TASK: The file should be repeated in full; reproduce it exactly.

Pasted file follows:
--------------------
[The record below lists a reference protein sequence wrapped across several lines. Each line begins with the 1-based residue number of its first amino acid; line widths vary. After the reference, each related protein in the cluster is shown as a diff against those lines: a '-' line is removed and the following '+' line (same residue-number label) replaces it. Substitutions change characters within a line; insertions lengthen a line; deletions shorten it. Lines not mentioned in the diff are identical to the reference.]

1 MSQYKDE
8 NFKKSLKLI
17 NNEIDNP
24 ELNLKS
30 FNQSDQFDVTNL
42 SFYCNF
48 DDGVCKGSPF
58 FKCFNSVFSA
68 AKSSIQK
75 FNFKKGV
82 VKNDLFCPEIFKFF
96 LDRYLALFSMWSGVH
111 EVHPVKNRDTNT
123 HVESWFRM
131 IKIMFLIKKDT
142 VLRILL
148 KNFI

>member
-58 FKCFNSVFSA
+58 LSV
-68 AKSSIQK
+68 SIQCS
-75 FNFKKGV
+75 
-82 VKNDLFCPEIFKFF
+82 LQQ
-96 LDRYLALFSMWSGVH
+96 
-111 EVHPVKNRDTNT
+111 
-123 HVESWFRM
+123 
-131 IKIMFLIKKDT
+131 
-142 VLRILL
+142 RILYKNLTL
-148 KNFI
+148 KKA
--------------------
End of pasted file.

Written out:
[The record below lists a reference protein sequence wrapped across several lines. Each line begins with the 1-based residue number of its first amino acid; line widths vary. After the reference, each related protein in the cluster is shown as a diff against those lines: a '-' line is removed and the following '+' line (same residue-number label) replaces it. Substitutions change characters within a line; insertions lengthen a line; deletions shorten it. Lines not mentioned in the diff are identical to the reference.]

1 MSQYKDE
8 NFKKSLKLI
17 NNEIDNP
24 ELNLKS
30 FNQSDQFDVTNL
42 SFYCNF
48 DDGVCKGSPF
58 FKCFNSVFSA
68 AKSSIQK
75 FNFKKGV
82 VKNDLFCPEIFKFF
96 LDRYLALFSMWSGVH
111 EVHPVKNRDTNT
123 HVESWFRM
131 IKIMFLIKKDT
142 VLRILL
148 KNFI

>member
-58 FKCFNSVFSA
+58 LSV
-68 AKSSIQK
+68 SIQCS
-75 FNFKKGV
+75 
-82 VKNDLFCPEIFKFF
+82 LQQ
-96 LDRYLALFSMWSGVH
+96 
-111 EVHPVKNRDTNT
+111 
-123 HVESWFRM
+123 
-131 IKIMFLIKKDT
+131 
-142 VLRILL
+142 RILYKNLTL
-148 KNFI
+148 KKA